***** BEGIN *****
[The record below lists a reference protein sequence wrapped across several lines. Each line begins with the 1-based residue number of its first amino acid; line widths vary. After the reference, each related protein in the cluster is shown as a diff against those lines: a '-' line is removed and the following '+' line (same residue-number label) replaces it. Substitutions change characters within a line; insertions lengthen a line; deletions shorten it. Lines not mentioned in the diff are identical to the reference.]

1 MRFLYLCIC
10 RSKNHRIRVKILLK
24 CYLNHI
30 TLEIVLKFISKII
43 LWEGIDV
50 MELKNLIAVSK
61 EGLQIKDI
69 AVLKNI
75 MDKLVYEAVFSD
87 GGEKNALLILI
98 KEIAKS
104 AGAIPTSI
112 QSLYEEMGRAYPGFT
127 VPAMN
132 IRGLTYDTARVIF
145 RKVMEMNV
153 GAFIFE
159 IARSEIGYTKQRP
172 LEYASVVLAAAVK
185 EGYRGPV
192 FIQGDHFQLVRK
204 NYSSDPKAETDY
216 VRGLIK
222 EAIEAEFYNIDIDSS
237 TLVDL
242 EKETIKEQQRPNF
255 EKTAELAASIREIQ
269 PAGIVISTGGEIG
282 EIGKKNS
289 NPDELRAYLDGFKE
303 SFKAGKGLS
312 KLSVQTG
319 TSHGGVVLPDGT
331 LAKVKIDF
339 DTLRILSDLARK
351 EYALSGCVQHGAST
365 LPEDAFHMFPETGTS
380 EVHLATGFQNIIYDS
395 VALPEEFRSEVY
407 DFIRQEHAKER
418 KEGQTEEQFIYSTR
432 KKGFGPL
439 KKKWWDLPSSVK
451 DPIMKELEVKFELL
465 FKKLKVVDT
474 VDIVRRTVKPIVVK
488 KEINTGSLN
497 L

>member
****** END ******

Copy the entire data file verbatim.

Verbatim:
[The record below lists a reference protein sequence wrapped across several lines. Each line begins with the 1-based residue number of its first amino acid; line widths vary. After the reference, each related protein in the cluster is shown as a diff against those lines: a '-' line is removed and the following '+' line (same residue-number label) replaces it. Substitutions change characters within a line; insertions lengthen a line; deletions shorten it. Lines not mentioned in the diff are identical to the reference.]

1 MRFLYLCIC
10 RSKNHRIRVKILLK
24 CYLNHI
30 TLEIVLKFISKII
43 LWEGIDV
50 MELKNLIAVSK
61 EGLQIKDI
69 AVLKNI
75 MDKLVYEAVFSD
87 GGEKNALLILI
98 KEIAKS
104 AGAIPTSI
112 QSLYEEMGRAYPGFT
127 VPAMN
132 IRGLTYDTARVIF
145 RKVMEMNV
153 GAFIFE
159 IARSEIGYTKQRP
172 LEYASVVLAAAVK
185 EGYRGPV
192 FIQGDHFQLVRK
204 NYSSDPKAETDY
216 VRGLIK
222 EAIEAEFYNIDIDSS
237 TLVDL
242 EKETIKEQQRPNF
255 EKTAELAASIREIQ
269 PAGIVISTGGEIG
282 EIGKKNS
289 NPDELRAYLDGFKE
303 SFKAGKGLS
312 KLSVQTG
319 TSHGGVVLPDGT
331 LAKVKIDF
339 DTLRILSDLARK
351 EYALSGCVQHGAST
365 LPEDAFHMFPETGTS
380 EVHLATGFQNIIYDS
395 VALPEEFRSEVY
407 DFIRQEHAKER
418 KEGQTEEQFIYSTR
432 KKGFGPL
439 KKKWWDLPSSVK
451 DPIMKELEVKFELL
465 FKKLKVVDT
474 VDIVRRTVKPIVVK
488 KEINTGSLN
497 L

>member